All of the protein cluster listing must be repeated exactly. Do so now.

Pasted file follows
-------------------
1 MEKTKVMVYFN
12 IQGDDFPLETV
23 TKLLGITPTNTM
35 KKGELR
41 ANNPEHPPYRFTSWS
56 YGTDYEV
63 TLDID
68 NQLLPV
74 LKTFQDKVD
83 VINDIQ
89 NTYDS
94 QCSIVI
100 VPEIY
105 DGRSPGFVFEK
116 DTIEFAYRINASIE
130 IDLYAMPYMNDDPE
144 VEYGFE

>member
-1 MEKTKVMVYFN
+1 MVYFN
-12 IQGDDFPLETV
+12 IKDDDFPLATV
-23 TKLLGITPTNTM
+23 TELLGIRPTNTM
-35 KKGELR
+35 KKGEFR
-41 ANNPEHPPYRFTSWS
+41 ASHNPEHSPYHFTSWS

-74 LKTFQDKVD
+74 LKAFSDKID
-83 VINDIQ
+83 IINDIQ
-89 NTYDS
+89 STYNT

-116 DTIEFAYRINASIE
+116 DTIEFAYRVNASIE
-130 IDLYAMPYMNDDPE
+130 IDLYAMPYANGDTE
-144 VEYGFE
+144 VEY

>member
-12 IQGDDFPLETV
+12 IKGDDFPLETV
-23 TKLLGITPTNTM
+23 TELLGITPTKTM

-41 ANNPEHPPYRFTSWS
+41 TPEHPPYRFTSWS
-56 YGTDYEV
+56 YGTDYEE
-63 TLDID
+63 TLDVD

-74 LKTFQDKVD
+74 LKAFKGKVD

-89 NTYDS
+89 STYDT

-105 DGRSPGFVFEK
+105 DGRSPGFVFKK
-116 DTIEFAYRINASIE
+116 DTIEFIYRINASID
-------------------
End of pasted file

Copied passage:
1 MEKTKVMVYFN
12 IQGDDFPLETV
23 TKLLGITPTNTM
35 KKGELR
41 ANNPEHPPYRFTSWS
56 YGTDYEV
63 TLDID
68 NQLLPV
74 LKTFQDKVD
83 VINDIQ
89 NTYDS
94 QCSIVI
100 VPEIY
105 DGRSPGFVFEK
116 DTIEFAYRINASIE
130 IDLYAMPYMNDDPE
144 VEYGFE

>member
-1 MEKTKVMVYFN
+1 MVYFN
-12 IQGDDFPLETV
+12 IKDDDFPLATV
-23 TKLLGITPTNTM
+23 TELLGIRPTNTM
-35 KKGELR
+35 KKGEFR
-41 ANNPEHPPYRFTSWS
+41 ASHNPEHSPYHFTSWS

-74 LKTFQDKVD
+74 LKAFSDKID
-83 VINDIQ
+83 IINDIQ
-89 NTYDS
+89 STYNT

-116 DTIEFAYRINASIE
+116 DTIEFAYRVNASIE
-130 IDLYAMPYMNDDPE
+130 IDLYAMPYANGDTE
-144 VEYGFE
+144 VEY

>member
-12 IQGDDFPLETV
+12 IKGDDFPLETV
-23 TKLLGITPTNTM
+23 TELLGITPTKTM

-41 ANNPEHPPYRFTSWS
+41 TPEHPPYRFTSWS
-56 YGTDYEV
+56 YGTDYEE
-63 TLDID
+63 TLDVD

-74 LKTFQDKVD
+74 LKAFKGKVD

-89 NTYDS
+89 STYDT

-105 DGRSPGFVFEK
+105 DGRSPGFVFKK
-116 DTIEFAYRINASIE
+116 DTIEFIYRINASID